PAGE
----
On June 25, 1876, one of the Indians facing Custer and his 7th Cavalry was 34-year-old Northern Cheyenne Two Moon. A minor chief of the tribe’s Kit Fox Society, he had been a warrior from the age of 13 and had briefly served as a government scout. After rushing to face the threat from Major Marcus A. Reno’s detachment to the south, Two Moon turned north to fight off Custer’s units. Some 22 years after the Battle of the Little Bighorn, Two Moon told his story of the fight to short-story writer and novelist Hamlin Garland. The following edited excerpt of his account comes from Garland’s report of that interview as it was published in the September 1898 issue of McClure’s Magazine. While some of Two Moon’s numbers are probably exaggerated, his tale does give a feeling for the chaos of the event.
I went to water my horses at a creek, and washed them off with cool water, then took a swim myself. I came back to the camp afoot. When I got near my lodge, I looked…towards Sitting Bull’s camp. I saw a great dust rising. It looked like a whirlwind. Soon [a] Sioux horseman came rushing into camp shouting “Soldier come! Plenty white soldiers.”
Outside, far up the valley, I heard a battle cry, “Hay-ay, Hayay!” I heard shooting, too, this way [clapping his hands very fast]. I couldn’t see any Indians. Everybody was getting horses and saddles. After I had caught my horse, a Sioux warrior came again and said, “Many soldiers are coming.”
I rode swiftly toward Sitting Bull’s camp. There I saw the white soldiers fighting in a line [Reno’s men]. Indians covered the flat. They began to drive the soldiers all mixed up—Sioux, then soldiers, then more Sioux, and all shooting. The air was full of smoke and dust. I saw the soldiers fall back and drop into the river-bed like buffalo fleeing. They had no time to look for a crossing. The Sioux chased them up the hill, where they met more soldiers in wagons. And then messengers came saying more soldiers were going to kill the women, and the Sioux turned back. Chief Gall was there fighting. Crazy Horse also.
I then rode toward my camp, and stopped squaws from carrying off lodges. While I was sitting on my horse I saw flags come up over the hill to the east like that [he raised his finger-tips]. Then the soldiers rose all at once, all on horses, like this [he put his fingers behind each other to indicate that Custer appeared marching in columns of fours]. They formed into three branches [squadrons] with a little ways between. Then a bugle sounded, and they all got off horses, and some soldiers led the horses back over the hill.
Then the Sioux rode up the ridge on all sides, riding very fast. The Cheyenne went up the left way. Then the shooting was quick, quick. Pop—pop—pop very fast. Some of the soldiers were down on their knees, some standing. Officers all in front. The smoke was like a great cloud, and everywhere the Sioux went the dust rose like smoke. We circled all round them— swirling like water round a stone. We shoot, we ride fast, we shoot again. Soldiers drop, and horses fall on them. Soldiers in line drop, but one man rides up and down the line—all the time shouting. He rode a sorrel horse with white face and white forelegs. I don’t know who he was. He was a brave man.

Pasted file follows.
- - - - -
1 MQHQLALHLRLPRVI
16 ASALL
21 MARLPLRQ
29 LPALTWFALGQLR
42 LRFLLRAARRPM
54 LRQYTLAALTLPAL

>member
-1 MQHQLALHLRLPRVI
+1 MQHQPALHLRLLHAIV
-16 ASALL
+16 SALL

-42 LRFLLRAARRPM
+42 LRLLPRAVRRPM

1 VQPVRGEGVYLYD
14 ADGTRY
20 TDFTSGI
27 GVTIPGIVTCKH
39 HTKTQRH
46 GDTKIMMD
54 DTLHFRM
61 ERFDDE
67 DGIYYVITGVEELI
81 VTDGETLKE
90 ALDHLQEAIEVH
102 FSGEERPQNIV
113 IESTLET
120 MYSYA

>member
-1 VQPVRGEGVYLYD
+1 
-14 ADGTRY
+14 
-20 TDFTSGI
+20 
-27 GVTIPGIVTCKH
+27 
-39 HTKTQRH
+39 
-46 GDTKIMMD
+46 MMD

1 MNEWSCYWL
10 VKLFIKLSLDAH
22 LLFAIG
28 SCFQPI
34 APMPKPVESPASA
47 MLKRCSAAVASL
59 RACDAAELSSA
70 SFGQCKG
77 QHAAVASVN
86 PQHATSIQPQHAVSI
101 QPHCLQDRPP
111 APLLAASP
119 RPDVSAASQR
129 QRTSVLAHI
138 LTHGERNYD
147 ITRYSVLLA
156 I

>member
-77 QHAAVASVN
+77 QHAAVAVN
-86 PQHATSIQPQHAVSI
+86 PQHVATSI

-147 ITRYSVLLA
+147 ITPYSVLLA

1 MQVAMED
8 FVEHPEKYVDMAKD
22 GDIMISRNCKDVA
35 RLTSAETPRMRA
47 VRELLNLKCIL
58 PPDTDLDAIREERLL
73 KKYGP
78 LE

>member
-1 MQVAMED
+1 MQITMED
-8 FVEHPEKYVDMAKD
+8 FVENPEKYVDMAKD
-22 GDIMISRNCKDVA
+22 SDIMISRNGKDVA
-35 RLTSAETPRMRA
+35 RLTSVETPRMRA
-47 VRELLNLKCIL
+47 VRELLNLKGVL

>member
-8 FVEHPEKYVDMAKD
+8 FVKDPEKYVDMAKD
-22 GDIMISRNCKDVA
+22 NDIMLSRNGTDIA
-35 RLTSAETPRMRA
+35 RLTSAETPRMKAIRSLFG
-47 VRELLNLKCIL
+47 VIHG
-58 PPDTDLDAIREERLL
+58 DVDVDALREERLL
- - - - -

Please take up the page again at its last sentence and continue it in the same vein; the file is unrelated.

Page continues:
Indians keep swirling round and round, and the soldiers killed only a few. Many soldiers fell. At last all horses killed but five. Once in a while some man would break out and run toward the river, but he would fall. At last about a hundred men and five horsemen stood on the hill all bunched together. All along the bugler kept blowing his commands. He was very brave too. Then a chief was killed. I hear it was Long Hair [Custer], I don’t know; and then five horsemen and the bunch of men, may be so forty, started toward the river. The man on the sorrel horse led them, shouting all the time. He wore [a] buckskin shirt, and had long black hair and mustache. He fought hard with a big knife. His men were all covered with white dust. I couldn’t tell whether they were officers or not. One man all alone ran far down toward the river, then round up over the hill. I thought he was going to escape, but a Sioux fired and hit him in the head. He was the last man. He wore braid on his arms [Sergeant James Butler?].
All the soldiers were now killed, and the bodies were stripped. After that no one could tell which were officers. The bodies were left where they fell. We had no dance that night. We were sorrowful.
Next day four Sioux Chiefs and two Cheyenne and I, Two Moon, went upon the battlefield to count the dead. One man carried a little bundle of sticks. When we came to dead men, we took a little stick and gave it to another man, so we counted the dead. There were 388. There were thirty-nine Sioux and seven Cheyennes killed, and about a hundred wounded.
Some white soldiers were cut with knives, to make sure they were dead; and the war women had mangled some. Most of them were left just where they fell. We came to a man with a big mustache; he lay down the hill towards the river. The Indians did not take his buckskin shirt. The Sioux said, “That is a big chief. That is Long Hair.” I don’t know. I had never seen him. The man on the white-faced horse was the bravest man.
Originally published in the June 2006 issue of American History. To subscribe, click here.